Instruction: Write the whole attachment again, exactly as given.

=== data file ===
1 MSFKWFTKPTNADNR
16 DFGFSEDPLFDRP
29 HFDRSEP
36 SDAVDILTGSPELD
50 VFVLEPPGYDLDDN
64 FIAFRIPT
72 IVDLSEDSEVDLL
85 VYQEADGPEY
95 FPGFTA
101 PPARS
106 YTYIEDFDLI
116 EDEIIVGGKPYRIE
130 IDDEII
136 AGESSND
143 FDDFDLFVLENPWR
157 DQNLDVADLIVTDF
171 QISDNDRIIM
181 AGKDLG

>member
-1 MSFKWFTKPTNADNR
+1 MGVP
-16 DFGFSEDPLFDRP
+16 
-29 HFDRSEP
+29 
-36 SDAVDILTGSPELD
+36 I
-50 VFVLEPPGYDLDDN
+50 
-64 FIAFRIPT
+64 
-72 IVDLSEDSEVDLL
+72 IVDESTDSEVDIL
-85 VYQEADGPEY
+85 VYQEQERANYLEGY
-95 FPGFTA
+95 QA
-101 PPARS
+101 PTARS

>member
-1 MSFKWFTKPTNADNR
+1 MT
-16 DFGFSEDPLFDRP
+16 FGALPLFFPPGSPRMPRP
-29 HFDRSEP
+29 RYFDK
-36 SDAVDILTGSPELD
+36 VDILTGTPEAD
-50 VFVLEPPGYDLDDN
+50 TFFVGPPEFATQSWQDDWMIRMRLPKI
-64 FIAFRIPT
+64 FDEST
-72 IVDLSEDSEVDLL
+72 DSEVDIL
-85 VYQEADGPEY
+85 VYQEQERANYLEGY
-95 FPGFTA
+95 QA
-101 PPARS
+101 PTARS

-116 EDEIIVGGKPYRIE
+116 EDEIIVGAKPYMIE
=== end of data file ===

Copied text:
1 MSFKWFTKPTNADNR
16 DFGFSEDPLFDRP
29 HFDRSEP
36 SDAVDILTGSPELD
50 VFVLEPPGYDLDDN
64 FIAFRIPT
72 IVDLSEDSEVDLL
85 VYQEADGPEY
95 FPGFTA
101 PPARS
106 YTYIEDFDLI
116 EDEIIVGGKPYRIE
130 IDDEII
136 AGESSND
143 FDDFDLFVLENPWR
157 DQNLDVADLIVTDF
171 QISDNDRIIM
181 AGKDLG

>member
-1 MSFKWFTKPTNADNR
+1 MGVP
-16 DFGFSEDPLFDRP
+16 
-29 HFDRSEP
+29 
-36 SDAVDILTGSPELD
+36 I
-50 VFVLEPPGYDLDDN
+50 
-64 FIAFRIPT
+64 
-72 IVDLSEDSEVDLL
+72 IVDESTDSEVDIL
-85 VYQEADGPEY
+85 VYQEQERANYLEGY
-95 FPGFTA
+95 QA
-101 PPARS
+101 PTARS

>member
-1 MSFKWFTKPTNADNR
+1 MT
-16 DFGFSEDPLFDRP
+16 FGALPLFFPPGSPRMPRP
-29 HFDRSEP
+29 RYFDK
-36 SDAVDILTGSPELD
+36 VDILTGTPEAD
-50 VFVLEPPGYDLDDN
+50 TFFVGPPEFATQSWQDDWMIRMRLPKI
-64 FIAFRIPT
+64 FDEST
-72 IVDLSEDSEVDLL
+72 DSEVDIL
-85 VYQEADGPEY
+85 VYQEQERANYLEGY
-95 FPGFTA
+95 QA
-101 PPARS
+101 PTARS

-116 EDEIIVGGKPYRIE
+116 EDEIIVGAKPYMIE